Born in Calgary, Alberta, and raised on a farm in Erickson, near Creston, British Columbia, his childhood was somewhat isolated. After working as a farm hand, a bank clerk, and a park ranger, Birney went on to college to study chemical engineering but graduated with a degree in English. He studied at the University of British Columbia, University of Toronto, University of California, Berkeley and University of London.
During his year in Toronto he became a Marxist–Leninist. Through a brief and quickly annulled marriage to Sylvia Johnston, he was introduced to Trotskyism. In the 1930s he was an active Trotskyist in Canada and Britain and was the leading figure in the Socialist Workers League but disagreed with the Trotskyist position on World War II and left the movement.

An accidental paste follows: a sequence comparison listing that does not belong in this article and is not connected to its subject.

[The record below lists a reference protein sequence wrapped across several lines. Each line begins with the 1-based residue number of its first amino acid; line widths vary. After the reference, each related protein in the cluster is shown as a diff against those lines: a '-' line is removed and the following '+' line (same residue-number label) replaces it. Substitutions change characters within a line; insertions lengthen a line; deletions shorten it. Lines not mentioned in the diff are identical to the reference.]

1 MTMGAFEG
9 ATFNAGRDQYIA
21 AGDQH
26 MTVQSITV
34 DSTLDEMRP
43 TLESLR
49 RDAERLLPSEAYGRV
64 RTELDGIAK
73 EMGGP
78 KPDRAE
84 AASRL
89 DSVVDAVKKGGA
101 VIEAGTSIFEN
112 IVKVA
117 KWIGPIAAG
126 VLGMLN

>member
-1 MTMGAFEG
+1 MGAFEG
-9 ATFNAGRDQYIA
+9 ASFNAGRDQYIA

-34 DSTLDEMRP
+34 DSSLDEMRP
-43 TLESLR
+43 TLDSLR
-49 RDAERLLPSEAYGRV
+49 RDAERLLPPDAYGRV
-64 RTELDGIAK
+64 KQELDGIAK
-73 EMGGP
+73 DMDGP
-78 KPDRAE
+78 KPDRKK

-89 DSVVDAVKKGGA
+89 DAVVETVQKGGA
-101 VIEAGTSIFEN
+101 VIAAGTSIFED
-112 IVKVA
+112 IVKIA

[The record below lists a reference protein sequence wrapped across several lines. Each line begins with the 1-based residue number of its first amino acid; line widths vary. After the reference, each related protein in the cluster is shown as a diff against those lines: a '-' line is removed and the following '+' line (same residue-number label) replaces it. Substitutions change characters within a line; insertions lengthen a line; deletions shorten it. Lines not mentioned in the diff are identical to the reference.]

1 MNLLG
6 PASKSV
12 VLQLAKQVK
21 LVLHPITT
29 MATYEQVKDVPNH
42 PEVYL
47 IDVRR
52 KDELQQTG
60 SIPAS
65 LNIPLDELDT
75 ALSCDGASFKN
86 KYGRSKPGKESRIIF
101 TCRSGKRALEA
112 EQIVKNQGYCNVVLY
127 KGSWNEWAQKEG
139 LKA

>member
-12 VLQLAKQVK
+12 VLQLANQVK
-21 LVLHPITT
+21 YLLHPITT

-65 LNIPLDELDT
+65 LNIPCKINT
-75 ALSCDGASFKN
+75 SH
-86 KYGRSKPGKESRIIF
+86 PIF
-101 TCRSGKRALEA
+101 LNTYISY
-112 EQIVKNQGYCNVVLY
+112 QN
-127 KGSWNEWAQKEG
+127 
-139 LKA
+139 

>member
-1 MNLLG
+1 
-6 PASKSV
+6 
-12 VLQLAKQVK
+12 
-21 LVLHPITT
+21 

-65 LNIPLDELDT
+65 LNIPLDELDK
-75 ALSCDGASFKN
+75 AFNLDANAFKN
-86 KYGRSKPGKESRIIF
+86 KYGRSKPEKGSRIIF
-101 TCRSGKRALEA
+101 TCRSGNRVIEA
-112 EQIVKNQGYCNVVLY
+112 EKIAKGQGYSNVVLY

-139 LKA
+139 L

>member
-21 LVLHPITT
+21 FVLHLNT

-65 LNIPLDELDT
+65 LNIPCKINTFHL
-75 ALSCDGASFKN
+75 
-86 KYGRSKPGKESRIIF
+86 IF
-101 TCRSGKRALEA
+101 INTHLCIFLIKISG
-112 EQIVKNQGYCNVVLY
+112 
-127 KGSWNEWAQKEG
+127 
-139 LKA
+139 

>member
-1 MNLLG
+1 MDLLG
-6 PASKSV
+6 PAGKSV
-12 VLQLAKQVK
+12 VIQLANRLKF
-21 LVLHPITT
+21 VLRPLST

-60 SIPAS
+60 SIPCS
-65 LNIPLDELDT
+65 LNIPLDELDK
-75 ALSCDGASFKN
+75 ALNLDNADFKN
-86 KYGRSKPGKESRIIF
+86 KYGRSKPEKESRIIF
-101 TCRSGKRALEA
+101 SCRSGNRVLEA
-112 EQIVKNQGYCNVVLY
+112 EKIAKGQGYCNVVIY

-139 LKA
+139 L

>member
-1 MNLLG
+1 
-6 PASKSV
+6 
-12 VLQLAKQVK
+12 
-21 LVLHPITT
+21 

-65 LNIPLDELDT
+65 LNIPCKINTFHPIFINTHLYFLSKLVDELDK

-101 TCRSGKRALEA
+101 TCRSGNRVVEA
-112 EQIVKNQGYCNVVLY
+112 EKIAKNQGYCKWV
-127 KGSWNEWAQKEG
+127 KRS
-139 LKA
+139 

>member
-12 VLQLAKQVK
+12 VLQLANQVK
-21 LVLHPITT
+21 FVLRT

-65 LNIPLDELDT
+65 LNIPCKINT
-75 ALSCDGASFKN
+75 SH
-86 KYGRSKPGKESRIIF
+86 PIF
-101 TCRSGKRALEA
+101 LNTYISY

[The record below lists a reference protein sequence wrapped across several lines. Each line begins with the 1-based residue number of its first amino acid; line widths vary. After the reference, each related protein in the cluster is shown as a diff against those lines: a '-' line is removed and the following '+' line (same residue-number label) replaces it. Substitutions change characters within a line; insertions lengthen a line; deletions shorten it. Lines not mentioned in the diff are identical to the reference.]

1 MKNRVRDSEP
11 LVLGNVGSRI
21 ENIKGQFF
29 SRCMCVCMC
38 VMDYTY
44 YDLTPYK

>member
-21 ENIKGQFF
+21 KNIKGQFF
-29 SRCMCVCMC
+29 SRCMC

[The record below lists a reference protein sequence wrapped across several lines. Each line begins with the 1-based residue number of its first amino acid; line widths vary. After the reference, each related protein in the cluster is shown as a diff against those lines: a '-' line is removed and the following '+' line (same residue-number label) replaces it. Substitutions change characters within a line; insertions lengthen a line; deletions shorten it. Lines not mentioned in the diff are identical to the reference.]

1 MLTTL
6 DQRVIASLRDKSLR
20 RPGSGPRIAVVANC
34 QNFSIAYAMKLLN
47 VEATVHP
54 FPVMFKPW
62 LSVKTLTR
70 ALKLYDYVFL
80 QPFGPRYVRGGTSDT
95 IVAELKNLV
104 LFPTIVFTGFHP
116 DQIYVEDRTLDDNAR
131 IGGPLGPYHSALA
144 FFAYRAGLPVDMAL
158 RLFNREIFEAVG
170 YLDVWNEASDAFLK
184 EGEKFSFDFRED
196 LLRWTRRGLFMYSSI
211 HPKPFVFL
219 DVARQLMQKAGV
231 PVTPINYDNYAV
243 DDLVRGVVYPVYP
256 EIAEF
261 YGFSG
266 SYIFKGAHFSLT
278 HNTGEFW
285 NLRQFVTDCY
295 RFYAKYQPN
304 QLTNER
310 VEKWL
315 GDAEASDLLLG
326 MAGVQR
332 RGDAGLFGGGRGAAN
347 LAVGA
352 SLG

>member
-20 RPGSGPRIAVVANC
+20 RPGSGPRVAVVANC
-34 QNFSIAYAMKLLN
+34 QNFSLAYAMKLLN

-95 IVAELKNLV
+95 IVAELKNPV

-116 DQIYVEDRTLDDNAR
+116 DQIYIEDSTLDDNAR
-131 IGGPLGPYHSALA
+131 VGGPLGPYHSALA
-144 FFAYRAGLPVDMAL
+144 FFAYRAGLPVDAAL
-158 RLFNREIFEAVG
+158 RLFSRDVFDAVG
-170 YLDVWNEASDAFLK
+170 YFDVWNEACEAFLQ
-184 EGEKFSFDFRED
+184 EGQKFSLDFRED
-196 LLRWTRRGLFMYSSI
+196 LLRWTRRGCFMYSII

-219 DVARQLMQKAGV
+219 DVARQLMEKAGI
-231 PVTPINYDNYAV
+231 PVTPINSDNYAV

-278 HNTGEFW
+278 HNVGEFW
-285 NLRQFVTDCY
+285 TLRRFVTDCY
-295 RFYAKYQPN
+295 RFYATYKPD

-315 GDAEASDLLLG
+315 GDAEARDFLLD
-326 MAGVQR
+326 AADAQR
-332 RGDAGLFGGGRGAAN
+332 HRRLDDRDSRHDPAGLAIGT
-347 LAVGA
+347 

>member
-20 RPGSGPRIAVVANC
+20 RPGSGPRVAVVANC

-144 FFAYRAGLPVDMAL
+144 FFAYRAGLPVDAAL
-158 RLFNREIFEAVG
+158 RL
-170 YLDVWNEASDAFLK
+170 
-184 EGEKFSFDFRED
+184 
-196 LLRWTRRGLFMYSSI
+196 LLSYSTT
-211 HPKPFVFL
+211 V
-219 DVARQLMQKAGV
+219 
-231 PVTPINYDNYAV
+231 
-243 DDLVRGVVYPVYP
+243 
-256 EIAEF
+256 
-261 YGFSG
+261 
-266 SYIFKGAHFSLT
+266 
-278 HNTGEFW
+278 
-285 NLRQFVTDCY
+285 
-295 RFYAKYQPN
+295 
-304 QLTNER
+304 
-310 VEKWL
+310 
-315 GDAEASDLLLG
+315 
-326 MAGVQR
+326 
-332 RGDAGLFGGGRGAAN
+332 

During the conflict, he served as a personnel officer in the Canadian Army (an experiences that he used in his 1949 novel, Turvey).
In 1946, Birney began teaching at the University of British Columbia, "where he founded and directed the first Canadian creative writing programme." His work led to the establishment of Canada's first Department of Creative Writing at UBC.
In 1995, Birney died of a heart attack.